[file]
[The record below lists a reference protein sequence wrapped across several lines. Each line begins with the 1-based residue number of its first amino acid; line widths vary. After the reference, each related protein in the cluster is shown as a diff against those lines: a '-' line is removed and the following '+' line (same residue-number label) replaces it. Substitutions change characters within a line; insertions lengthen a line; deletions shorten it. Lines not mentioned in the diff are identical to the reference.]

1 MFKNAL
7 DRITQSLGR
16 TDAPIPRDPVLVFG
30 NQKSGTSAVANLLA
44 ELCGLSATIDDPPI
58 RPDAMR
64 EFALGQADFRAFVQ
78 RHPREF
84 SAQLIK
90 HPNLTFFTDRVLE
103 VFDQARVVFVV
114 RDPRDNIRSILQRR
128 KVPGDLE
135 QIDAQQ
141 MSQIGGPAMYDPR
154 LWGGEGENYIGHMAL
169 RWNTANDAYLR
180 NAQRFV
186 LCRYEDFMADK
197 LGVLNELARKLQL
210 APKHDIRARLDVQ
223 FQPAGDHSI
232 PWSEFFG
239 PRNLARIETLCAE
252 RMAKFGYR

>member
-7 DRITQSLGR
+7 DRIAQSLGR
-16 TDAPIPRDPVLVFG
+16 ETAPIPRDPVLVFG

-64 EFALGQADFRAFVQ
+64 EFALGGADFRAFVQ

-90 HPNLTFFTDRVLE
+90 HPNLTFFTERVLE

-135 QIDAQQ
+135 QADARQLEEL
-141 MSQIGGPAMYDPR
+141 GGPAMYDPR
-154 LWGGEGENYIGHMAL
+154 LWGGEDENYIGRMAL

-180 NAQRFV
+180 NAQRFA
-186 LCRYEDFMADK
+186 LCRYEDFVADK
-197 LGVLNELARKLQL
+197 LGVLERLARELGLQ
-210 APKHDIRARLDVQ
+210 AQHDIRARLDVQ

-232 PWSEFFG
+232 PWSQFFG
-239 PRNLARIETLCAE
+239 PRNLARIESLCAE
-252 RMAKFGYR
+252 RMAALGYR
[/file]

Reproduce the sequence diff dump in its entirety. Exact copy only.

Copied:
[The record below lists a reference protein sequence wrapped across several lines. Each line begins with the 1-based residue number of its first amino acid; line widths vary. After the reference, each related protein in the cluster is shown as a diff against those lines: a '-' line is removed and the following '+' line (same residue-number label) replaces it. Substitutions change characters within a line; insertions lengthen a line; deletions shorten it. Lines not mentioned in the diff are identical to the reference.]

1 MFKNAL
7 DRITQSLGR
16 TDAPIPRDPVLVFG
30 NQKSGTSAVANLLA
44 ELCGLSATIDDPPI
58 RPDAMR
64 EFALGQADFRAFVQ
78 RHPREF
84 SAQLIK
90 HPNLTFFTDRVLE
103 VFDQARVVFVV
114 RDPRDNIRSILQRR
128 KVPGDLE
135 QIDAQQ
141 MSQIGGPAMYDPR
154 LWGGEGENYIGHMAL
169 RWNTANDAYLR
180 NAQRFV
186 LCRYEDFMADK
197 LGVLNELARKLQL
210 APKHDIRARLDVQ
223 FQPAGDHSI
232 PWSEFFG
239 PRNLARIETLCAE
252 RMAKFGYR

>member
-7 DRITQSLGR
+7 DRIAQSLGR
-16 TDAPIPRDPVLVFG
+16 ETAPIPRDPVLVFG

-64 EFALGQADFRAFVQ
+64 EFALGGADFRAFVQ

-90 HPNLTFFTDRVLE
+90 HPNLTFFTERVLE

-135 QIDAQQ
+135 QADARQLEEL
-141 MSQIGGPAMYDPR
+141 GGPAMYDPR
-154 LWGGEGENYIGHMAL
+154 LWGGEDENYIGRMAL

-180 NAQRFV
+180 NAQRFA
-186 LCRYEDFMADK
+186 LCRYEDFVADK
-197 LGVLNELARKLQL
+197 LGVLERLARELGLQ
-210 APKHDIRARLDVQ
+210 AQHDIRARLDVQ

-232 PWSEFFG
+232 PWSQFFG
-239 PRNLARIETLCAE
+239 PRNLARIESLCAE
-252 RMAKFGYR
+252 RMAALGYR